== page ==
Crook was the certified manager of the adjacent, and connected, Agecroft colliery. At 09:20 he was in the colliery yard and heard the sound of the explosion. He saw black smoke rising "as if a large balloon was ascending". He sent a man down the pit to find the under-looker and instruct him to go to the communicating tunnel and render what assistance he could. Crook then set off "hurriedly" to Clifton Hall. Crook arrived at Clifton Hall at about 10:00 and discovered that the cages in the shaft were stuck fast. After a brief discussion with Simon Horrocks (the agent for Andrew Knowles and Sons) set off back by horse and cart to his own colliery. At Agecroft colliery Crook met the men ascending from the Dow and Five-Quarters mines. He asked for volunteers, and led a team of about 18 men down the Agecroft, along the "travelling way" (tunnel) into Clifton Hall Colliery. Crook felt the afterdamp and wedged the doors between the two collieries open to improve ventilation.[33] The party moved forward but Crook sent all but one back to assist the Clifton Hall men escaping. Crook reached the pit bottom and met Thomas Worrall (underlooker in the Dow mine) and together put out the furnace to reduce the chance of a second explosion.[34]

The winding mechanism had been fixed and the first party down included Horrocks, Hall and two other men from nearby collieries, Mr Barker of Pendleton and Mr Wall of Clifton Moss, along with some other miners. The senior staff (along with Cook) led exploration parties into the various headings, which were hampered by the afterdamp. The men eventually came up at 05:00 Friday morning.[34] Further searches occurred on Friday night and Saturday night.[35]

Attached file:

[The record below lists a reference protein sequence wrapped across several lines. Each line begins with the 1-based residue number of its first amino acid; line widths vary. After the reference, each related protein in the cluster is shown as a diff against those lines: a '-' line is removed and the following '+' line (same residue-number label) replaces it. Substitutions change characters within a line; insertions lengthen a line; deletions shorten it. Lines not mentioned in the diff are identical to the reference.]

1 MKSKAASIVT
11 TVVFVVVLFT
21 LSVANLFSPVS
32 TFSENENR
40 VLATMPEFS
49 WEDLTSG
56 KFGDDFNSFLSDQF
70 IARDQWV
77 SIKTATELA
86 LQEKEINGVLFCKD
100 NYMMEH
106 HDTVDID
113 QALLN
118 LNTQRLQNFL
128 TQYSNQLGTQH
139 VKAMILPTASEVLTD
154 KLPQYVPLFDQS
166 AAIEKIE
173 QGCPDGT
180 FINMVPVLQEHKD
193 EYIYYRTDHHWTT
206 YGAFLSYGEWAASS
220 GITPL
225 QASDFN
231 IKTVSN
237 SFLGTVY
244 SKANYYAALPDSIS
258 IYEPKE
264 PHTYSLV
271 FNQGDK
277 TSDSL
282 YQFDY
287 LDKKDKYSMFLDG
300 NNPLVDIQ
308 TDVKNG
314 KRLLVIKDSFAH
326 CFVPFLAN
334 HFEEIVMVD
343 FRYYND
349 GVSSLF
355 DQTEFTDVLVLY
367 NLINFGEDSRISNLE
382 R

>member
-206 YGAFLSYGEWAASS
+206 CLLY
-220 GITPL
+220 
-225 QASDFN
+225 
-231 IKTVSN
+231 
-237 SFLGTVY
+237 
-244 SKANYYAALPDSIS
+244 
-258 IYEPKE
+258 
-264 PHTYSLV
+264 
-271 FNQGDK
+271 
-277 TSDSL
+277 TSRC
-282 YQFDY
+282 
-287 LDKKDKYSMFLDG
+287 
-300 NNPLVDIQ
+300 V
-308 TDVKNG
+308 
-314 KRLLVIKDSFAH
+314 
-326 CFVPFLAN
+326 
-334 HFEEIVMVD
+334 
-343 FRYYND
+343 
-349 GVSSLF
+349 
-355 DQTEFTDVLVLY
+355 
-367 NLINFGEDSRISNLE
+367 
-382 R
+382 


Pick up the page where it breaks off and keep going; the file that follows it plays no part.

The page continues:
Worrall, 16-year-old George Hindley (blacksmith) and George Higson (fireman) were part of the team who descended into the mine immediately after the explosion. They received the Albert Medal in recognition of their heroism.[36] Worrall received a first-class medal and the Salford Humane Society Gold Hundred Medal.

Inquest and report[edit]

As is normal in England the coroner's inquest into the deaths was opened for evidence of identity and to permit the funerals to take place, and then adjourned before the main proceedings. The adjourned inquest opened on Tuesday, 30 June 1885 and took evidence that day, Wednesday 1 July, Thursday 2 July, Wednesday 8 July and Thursday 9 July. Following the coroner's summing up the jury retired at 12:30 and returned with their verdicts at 15:30 on the second Thursday. Six verdicts were returned, the first three being the causes of death mentioned above. The third verdict went on to blame the gas being ignited by a candle and that "such emission of gas was sudden and unexpected, and that in the opinion of this Jury no person is either criminally or censurably to blame" and in consequence the verdict was death by accident. The jury had been asked to rule on the use of naked lights and in their fourth verdict declined to express any opinion, but did recommend an inquiry by "skilful and experienced persons be appointed for the purpose by the Government". During the inquest reference had been made to an anonymous letter sent to the Inspector of Mines. In the fifth verdict the jury found that he had been justified in withholding the contents from the mine owners. The sixth and final verdict was to recommend the appointment of additional Inspectors of Mines in order to increase the frequency of inspection.[37] A juryman then asked that the thanks of the court be given to the explorers, specifically Worrall, Crook and a man named Issac Johnson. Hall was also praised for his actions and courage. It was hoped that some official recognition would be forthcoming.[38]

Questions about the inquest were raised in the House of Commons on 21 July, but the Secretary of State for the Home Department declined to comment further until the official government report was in.[39]